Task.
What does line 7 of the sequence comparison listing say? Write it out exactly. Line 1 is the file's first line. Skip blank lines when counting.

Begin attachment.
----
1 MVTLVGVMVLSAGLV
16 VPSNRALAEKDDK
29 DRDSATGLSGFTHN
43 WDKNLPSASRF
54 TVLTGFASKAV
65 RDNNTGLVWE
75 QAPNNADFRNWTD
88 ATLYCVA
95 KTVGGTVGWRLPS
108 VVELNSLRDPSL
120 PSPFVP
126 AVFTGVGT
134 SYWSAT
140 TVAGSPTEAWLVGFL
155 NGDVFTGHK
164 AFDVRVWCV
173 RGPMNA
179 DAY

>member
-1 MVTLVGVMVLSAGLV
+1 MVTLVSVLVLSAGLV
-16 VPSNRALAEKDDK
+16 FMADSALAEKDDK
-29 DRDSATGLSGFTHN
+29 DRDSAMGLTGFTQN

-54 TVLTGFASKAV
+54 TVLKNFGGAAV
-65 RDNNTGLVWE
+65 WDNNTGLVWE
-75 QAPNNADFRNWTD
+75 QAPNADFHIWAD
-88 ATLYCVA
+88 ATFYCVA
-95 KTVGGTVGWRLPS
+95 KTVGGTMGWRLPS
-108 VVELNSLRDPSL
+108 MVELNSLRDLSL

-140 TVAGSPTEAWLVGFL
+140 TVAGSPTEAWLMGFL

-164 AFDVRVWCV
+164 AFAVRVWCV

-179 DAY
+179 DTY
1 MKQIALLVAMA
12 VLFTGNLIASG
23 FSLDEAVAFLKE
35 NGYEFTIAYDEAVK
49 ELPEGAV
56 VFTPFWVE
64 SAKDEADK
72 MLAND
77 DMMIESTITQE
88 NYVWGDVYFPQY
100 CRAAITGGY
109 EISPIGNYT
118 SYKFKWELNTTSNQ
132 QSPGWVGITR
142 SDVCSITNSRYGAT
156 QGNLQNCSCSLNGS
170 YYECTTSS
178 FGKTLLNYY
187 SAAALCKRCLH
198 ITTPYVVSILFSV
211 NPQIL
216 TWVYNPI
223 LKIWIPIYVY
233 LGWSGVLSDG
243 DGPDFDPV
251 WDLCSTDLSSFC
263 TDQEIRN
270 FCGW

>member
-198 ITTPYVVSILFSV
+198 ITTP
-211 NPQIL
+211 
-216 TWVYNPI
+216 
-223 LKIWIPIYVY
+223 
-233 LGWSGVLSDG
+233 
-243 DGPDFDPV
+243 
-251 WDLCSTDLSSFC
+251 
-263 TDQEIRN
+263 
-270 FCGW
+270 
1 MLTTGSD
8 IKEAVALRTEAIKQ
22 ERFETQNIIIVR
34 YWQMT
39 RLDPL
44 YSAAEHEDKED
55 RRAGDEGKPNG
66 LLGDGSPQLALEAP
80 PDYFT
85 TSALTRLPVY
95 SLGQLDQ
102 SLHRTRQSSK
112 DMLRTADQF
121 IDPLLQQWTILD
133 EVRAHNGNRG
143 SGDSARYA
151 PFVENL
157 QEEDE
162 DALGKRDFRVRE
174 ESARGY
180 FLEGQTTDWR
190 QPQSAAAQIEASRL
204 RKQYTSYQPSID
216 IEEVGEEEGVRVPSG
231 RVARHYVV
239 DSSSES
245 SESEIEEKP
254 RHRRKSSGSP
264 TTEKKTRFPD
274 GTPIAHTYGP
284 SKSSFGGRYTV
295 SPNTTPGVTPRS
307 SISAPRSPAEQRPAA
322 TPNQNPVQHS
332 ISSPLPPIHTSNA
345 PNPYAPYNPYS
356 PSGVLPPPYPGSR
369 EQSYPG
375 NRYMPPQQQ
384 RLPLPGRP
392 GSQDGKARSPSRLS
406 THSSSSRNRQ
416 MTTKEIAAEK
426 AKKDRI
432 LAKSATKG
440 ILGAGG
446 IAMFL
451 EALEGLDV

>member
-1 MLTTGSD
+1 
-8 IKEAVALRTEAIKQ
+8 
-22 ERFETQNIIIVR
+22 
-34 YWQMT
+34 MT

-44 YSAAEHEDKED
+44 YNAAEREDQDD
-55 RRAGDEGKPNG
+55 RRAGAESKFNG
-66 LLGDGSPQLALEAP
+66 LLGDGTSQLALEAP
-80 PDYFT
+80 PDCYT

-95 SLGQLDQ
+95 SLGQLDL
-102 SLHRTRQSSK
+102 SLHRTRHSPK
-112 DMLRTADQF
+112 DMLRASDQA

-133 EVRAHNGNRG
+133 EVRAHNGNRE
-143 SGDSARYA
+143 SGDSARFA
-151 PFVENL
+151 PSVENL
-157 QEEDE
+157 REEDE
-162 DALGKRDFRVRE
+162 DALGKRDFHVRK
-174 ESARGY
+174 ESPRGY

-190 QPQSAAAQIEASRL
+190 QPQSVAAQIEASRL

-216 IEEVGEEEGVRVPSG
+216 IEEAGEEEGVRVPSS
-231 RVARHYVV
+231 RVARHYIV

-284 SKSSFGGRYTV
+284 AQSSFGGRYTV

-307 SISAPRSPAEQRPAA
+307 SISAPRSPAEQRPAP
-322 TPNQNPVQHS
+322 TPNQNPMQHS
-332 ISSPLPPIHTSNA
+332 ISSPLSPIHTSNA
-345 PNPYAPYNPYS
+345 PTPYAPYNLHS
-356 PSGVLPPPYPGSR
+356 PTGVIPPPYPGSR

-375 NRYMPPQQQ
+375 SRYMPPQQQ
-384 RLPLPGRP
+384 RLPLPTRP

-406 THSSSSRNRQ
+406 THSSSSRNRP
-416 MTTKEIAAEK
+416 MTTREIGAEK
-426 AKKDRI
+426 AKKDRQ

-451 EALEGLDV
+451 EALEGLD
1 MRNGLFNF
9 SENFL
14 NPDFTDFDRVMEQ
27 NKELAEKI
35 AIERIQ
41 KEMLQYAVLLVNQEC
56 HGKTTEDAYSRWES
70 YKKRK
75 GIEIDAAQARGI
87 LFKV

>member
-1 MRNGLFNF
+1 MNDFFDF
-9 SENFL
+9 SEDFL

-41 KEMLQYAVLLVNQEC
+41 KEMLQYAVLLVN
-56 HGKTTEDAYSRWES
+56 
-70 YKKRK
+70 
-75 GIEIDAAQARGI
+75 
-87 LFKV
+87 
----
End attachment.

75 QAPNNADFRNWTD